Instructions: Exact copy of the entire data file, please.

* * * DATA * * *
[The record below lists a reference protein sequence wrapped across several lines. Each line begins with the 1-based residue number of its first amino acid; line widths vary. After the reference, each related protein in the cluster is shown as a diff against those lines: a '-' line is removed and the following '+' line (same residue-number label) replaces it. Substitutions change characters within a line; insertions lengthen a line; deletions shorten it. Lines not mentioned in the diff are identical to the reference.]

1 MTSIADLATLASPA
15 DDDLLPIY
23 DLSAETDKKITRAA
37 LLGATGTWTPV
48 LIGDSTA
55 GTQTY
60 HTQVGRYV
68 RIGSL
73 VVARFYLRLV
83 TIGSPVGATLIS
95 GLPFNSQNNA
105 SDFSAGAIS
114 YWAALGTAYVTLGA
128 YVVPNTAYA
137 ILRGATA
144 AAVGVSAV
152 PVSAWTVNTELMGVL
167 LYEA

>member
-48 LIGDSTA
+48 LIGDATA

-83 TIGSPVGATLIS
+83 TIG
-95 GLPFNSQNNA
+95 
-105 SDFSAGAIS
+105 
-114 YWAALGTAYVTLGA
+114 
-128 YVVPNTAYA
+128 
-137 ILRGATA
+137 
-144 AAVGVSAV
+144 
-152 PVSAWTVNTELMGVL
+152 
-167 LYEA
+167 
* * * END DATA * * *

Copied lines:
[The record below lists a reference protein sequence wrapped across several lines. Each line begins with the 1-based residue number of its first amino acid; line widths vary. After the reference, each related protein in the cluster is shown as a diff against those lines: a '-' line is removed and the following '+' line (same residue-number label) replaces it. Substitutions change characters within a line; insertions lengthen a line; deletions shorten it. Lines not mentioned in the diff are identical to the reference.]

1 MTSIADLATLASPA
15 DDDLLPIY
23 DLSAETDKKITRAA
37 LLGATGTWTPV
48 LIGDSTA
55 GTQTY
60 HTQVGRYV
68 RIGSL
73 VVARFYLRLV
83 TIGSPVGATLIS
95 GLPFNSQNNA
105 SDFSAGAIS
114 YWAALGTAYVTLGA
128 YVVPNTAYA
137 ILRGATA
144 AAVGVSAV
152 PVSAWTVNTELMGVL
167 LYEA

>member
-48 LIGDSTA
+48 LIGDATA

-83 TIGSPVGATLIS
+83 TIG
-95 GLPFNSQNNA
+95 
-105 SDFSAGAIS
+105 
-114 YWAALGTAYVTLGA
+114 
-128 YVVPNTAYA
+128 
-137 ILRGATA
+137 
-144 AAVGVSAV
+144 
-152 PVSAWTVNTELMGVL
+152 
-167 LYEA
+167 